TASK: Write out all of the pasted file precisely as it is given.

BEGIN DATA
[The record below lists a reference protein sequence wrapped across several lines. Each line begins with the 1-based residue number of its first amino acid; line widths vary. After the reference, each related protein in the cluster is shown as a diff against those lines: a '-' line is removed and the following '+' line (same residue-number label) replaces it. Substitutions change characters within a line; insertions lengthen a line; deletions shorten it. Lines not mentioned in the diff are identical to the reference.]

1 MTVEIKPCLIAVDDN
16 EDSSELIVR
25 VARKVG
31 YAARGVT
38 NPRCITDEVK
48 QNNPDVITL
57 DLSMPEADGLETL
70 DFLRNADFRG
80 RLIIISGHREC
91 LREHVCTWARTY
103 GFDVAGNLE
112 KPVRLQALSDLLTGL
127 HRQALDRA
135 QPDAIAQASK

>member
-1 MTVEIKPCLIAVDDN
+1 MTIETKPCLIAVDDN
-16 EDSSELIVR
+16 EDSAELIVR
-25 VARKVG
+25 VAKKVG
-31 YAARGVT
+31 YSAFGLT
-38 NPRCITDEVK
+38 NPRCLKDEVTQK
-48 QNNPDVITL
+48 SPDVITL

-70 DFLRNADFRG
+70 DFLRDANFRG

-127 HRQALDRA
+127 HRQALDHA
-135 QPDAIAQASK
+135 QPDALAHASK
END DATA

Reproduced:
[The record below lists a reference protein sequence wrapped across several lines. Each line begins with the 1-based residue number of its first amino acid; line widths vary. After the reference, each related protein in the cluster is shown as a diff against those lines: a '-' line is removed and the following '+' line (same residue-number label) replaces it. Substitutions change characters within a line; insertions lengthen a line; deletions shorten it. Lines not mentioned in the diff are identical to the reference.]

1 MTVEIKPCLIAVDDN
16 EDSSELIVR
25 VARKVG
31 YAARGVT
38 NPRCITDEVK
48 QNNPDVITL
57 DLSMPEADGLETL
70 DFLRNADFRG
80 RLIIISGHREC
91 LREHVCTWARTY
103 GFDVAGNLE
112 KPVRLQALSDLLTGL
127 HRQALDRA
135 QPDAIAQASK

>member
-1 MTVEIKPCLIAVDDN
+1 MTIETKPCLIAVDDN
-16 EDSSELIVR
+16 EDSAELIVR
-25 VARKVG
+25 VAKKVG
-31 YAARGVT
+31 YSAFGLT
-38 NPRCITDEVK
+38 NPRCLKDEVTQK
-48 QNNPDVITL
+48 SPDVITL

-70 DFLRNADFRG
+70 DFLRDANFRG

-127 HRQALDRA
+127 HRQALDHA
-135 QPDAIAQASK
+135 QPDALAHASK